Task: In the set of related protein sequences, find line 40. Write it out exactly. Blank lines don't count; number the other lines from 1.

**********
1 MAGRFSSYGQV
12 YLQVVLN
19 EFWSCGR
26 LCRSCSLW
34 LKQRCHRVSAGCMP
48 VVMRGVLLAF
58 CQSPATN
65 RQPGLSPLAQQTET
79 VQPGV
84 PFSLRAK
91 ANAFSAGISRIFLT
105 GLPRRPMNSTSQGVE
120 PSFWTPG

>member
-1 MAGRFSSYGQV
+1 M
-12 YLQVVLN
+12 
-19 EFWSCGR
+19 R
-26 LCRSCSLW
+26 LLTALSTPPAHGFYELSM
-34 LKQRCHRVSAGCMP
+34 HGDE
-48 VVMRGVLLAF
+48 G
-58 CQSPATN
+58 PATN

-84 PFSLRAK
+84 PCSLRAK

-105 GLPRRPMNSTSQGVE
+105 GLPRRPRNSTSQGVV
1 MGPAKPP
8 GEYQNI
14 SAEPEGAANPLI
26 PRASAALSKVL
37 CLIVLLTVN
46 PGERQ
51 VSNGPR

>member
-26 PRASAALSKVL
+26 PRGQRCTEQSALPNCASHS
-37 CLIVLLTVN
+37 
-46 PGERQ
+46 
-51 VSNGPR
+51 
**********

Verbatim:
>member